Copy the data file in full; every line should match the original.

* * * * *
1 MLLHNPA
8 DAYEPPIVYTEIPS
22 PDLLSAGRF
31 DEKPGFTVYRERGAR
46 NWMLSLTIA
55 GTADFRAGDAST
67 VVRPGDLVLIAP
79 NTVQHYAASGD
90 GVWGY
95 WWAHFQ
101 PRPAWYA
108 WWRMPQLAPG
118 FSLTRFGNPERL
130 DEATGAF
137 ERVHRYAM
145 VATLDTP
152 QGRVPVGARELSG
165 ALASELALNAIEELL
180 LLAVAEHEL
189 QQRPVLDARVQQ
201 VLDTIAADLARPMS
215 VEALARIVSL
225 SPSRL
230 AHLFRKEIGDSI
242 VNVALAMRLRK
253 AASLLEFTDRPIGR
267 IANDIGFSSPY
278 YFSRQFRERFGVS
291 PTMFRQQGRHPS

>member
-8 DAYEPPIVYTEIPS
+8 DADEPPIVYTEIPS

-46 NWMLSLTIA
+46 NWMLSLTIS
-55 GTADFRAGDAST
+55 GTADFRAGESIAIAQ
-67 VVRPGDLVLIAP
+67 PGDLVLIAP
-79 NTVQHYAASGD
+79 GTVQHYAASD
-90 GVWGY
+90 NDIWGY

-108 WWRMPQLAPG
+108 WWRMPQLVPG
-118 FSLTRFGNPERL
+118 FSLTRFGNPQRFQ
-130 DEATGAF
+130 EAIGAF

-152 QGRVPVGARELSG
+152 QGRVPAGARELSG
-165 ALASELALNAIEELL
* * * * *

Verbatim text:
1 MLLHNPA
8 DAYEPPIVYTEIPS
22 PDLLSAGRF
31 DEKPGFTVYRERGAR
46 NWMLSLTIA
55 GTADFRAGDAST
67 VVRPGDLVLIAP
79 NTVQHYAASGD
90 GVWGY
95 WWAHFQ
101 PRPAWYA
108 WWRMPQLAPG
118 FSLTRFGNPERL
130 DEATGAF
137 ERVHRYAM
145 VATLDTP
152 QGRVPVGARELSG
165 ALASELALNAIEELL
180 LLAVAEHEL
189 QQRPVLDARVQQ
201 VLDTIAADLARPMS
215 VEALARIVSL
225 SPSRL
230 AHLFRKEIGDSI
242 VNVALAMRLRK
253 AASLLEFTDRPIGR
267 IANDIGFSSPY
278 YFSRQFRERFGVS
291 PTMFRQQGRHPS

>member
-8 DAYEPPIVYTEIPS
+8 DADEPPIVYTEIPS

-46 NWMLSLTIA
+46 NWMLSLTIS
-55 GTADFRAGDAST
+55 GTADFRAGESIAIAQ
-67 VVRPGDLVLIAP
+67 PGDLVLIAP
-79 NTVQHYAASGD
+79 GTVQHYAASD
-90 GVWGY
+90 NDIWGY

-108 WWRMPQLAPG
+108 WWRMPQLVPG
-118 FSLTRFGNPERL
+118 FSLTRFGNPQRFQ
-130 DEATGAF
+130 EAIGAF

-152 QGRVPVGARELSG
+152 QGRVPAGARELSG
-165 ALASELALNAIEELL